This page contains information regarding Star Trek: Lower Decks, and thus may contain spoilers.
|USS Enterprise-D senior staff play.|
|Data playing on the holodeck.|
|USS Enterprise-D junior officers play.|
|A few Voyager senior staff members play a game aboard the Delta Flyer|
|USS Cerritos senior staff play.|
The game or match had many variations but all forms of poker were games of incomplete information in which the players wagered on the strength of their playing cards relative to those of the other players, at least some of whose cards are hidden from the other players at the poker table. Bets were made with casino chips.
An alert player could increase their chances of winning by observing opponents and judging by their expressions and actions the value of the cards they held. Conversely, part of the game was for players to disguise that value, called "bluffing" and/or provide as little information for their opponents as possible, such as a strictly emotionless facial expressions, called a "poker face."
While infected with a silicon-based virus, Hoshi Sato confessed to Charles Tucker that she had been discharged for breaking her CO's arm over a dispute about organizing a weekend-poker game for new recruits. (ENT: "Observer Effect")
In 2266, Commander Spock compared the "game" between Captain James T. Kirk and First Federation Commander Balok to chess, however Kirk commented that it was not chess, but poker. Spock was unfamiliar with poker, and Leonard McCoy offered to teach it to him. (TOS: "The Corbomite Maneuver")
The senior staff of the USS Enterprise-D held a weekly poker game every Tuesday evening. Typically five-card stud was played. Most of them were frequent participants with the exception of Captain Picard. He had a standing invitation for several years, but never accepted it until after his encounter with the anti-time anomaly in the Devron system. (TNG: "Cause and Effect", "All Good Things...")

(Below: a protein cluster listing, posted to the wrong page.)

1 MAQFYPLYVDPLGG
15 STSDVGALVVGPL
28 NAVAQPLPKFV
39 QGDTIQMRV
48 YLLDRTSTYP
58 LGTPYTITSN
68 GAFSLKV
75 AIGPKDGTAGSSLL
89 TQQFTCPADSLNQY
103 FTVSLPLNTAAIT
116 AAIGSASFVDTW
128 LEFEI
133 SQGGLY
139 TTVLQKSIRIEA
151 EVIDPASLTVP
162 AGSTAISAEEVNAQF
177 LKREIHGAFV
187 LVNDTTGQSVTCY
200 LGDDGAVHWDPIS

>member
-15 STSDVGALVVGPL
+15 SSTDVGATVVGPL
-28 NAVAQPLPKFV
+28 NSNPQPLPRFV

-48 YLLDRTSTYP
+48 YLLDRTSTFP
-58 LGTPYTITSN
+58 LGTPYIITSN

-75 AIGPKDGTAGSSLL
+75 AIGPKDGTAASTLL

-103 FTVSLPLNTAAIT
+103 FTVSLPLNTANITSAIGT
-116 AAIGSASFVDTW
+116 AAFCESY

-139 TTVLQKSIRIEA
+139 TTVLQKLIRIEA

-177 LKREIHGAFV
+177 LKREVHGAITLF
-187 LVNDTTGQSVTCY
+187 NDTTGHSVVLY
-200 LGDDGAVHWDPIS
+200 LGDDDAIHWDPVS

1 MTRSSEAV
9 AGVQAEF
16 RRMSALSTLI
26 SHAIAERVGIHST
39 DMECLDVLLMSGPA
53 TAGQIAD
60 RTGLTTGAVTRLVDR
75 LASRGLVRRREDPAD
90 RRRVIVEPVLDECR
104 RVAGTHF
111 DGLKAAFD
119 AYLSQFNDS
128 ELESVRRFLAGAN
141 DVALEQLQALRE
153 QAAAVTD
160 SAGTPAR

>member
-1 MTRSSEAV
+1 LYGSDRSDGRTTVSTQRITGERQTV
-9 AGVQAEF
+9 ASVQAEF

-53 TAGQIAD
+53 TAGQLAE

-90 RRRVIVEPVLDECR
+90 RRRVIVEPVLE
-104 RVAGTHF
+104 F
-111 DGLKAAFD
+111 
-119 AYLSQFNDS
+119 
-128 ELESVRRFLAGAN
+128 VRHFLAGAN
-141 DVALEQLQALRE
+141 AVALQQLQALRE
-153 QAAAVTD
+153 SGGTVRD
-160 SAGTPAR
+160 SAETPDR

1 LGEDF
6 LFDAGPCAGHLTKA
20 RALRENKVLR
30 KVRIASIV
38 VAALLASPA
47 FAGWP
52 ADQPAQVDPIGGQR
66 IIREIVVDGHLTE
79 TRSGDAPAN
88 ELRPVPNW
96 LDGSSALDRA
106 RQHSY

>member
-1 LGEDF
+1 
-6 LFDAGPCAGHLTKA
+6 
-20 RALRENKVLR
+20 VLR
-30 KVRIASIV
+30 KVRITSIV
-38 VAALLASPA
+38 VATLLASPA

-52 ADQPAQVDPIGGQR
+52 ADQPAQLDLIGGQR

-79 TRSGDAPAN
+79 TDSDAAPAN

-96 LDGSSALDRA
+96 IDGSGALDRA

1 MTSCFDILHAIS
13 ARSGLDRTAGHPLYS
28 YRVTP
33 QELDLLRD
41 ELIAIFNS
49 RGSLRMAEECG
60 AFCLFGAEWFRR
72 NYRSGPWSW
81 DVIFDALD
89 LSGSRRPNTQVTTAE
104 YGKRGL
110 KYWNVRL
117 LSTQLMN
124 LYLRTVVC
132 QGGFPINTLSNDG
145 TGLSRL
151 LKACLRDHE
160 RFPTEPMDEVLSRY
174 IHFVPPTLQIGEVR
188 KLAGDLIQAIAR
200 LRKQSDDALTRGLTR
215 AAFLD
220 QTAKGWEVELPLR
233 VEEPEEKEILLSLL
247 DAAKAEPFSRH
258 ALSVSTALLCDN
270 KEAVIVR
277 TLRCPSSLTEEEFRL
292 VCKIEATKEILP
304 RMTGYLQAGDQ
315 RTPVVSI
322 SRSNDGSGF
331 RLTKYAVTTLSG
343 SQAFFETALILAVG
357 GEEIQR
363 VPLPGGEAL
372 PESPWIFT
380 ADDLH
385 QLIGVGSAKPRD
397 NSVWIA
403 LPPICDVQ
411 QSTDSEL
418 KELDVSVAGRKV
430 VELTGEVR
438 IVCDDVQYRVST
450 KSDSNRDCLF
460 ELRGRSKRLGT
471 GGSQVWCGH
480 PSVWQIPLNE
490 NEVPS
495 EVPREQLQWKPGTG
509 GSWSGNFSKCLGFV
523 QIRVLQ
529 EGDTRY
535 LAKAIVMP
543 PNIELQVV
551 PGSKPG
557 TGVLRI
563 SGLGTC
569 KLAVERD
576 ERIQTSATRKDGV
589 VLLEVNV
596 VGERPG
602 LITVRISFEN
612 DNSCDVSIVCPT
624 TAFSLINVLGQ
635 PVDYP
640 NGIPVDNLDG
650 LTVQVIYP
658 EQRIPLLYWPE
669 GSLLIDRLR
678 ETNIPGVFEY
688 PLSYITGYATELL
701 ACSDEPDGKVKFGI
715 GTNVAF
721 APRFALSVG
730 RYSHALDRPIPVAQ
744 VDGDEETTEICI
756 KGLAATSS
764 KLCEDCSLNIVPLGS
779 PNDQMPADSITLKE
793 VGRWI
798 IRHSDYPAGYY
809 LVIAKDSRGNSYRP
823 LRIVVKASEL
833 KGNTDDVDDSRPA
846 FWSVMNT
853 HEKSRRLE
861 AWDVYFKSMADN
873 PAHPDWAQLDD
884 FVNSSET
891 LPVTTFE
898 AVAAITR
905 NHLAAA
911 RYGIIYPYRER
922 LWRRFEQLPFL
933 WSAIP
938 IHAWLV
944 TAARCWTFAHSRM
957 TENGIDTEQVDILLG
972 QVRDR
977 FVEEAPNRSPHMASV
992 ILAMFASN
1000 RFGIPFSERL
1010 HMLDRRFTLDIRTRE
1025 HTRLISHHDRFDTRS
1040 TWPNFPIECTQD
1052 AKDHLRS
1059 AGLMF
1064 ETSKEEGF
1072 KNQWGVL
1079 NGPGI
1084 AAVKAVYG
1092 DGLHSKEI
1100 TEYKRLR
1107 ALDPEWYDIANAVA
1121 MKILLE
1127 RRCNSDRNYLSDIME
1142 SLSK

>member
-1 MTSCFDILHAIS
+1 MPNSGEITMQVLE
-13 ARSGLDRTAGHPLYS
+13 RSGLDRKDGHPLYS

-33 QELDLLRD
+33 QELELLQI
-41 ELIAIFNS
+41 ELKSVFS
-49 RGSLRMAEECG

When he was first introduced to the game in 2365, Data believed that the game could be played with a simple mathematical strategy, but he did not yet understand the practice of bluffing, which greatly complicated matters. (TNG: "The Measure Of A Man") Over time, Data grew to consider poker to be an interesting forum for the study of Human nature. He designed a holodeck program in which he played poker with three of Earth's greatest scientists: Albert Einstein, Isaac Newton, and Stephen Hawking. (TNG: "Descent") By 2367, Commander William T. Riker, a notoriously good player, acknowledged that Data's skill was comparable to his own. (TNG: "Legacy") In addition, his inability to have emotions naturally gave him the ultimate poker face which enhanced his already considerable skill at the game. That skill proved invaluable when he was flung back in time to the 1890s San Francisco and raised needed funds by joining a poker game and apparently cleaning his opponents out of their money (which included two known card sharks) and even some clothing. (TNG: "Time's Arrow")
Data once compared Picard's refusal to retreat from a Romulan Warbird to the tactic of bluffing, describing, "In the game of poker, there is a moment when a player must decide if an opponent is being deceptive or actually holds a winning hand. This decision is based not only on the odds, but also on an appraisal of the man. Is he bluffing or does he have the cards?" (TNG: "Data's Day")
In 2368, Deanna Troi experienced memories about a poker evening with William Riker. Due to the telepathic memory invasion performed by the Ullian Jev she had no good feelings about this event. In her experienced memories, several poker chips fell on the ground and Riker/Jev then raped her. (TNG: "Violations")
During one game in 2368, Troi suggested that they play a "Federation Day" variant of the game, where twos, sixes, and aces were wild cards (corresponding to the Federation's founding year of 2161). Worf commented that the large number of wild cards was a "Woman's Game" because it "supports a weak hand". (TNG: "The Outcast")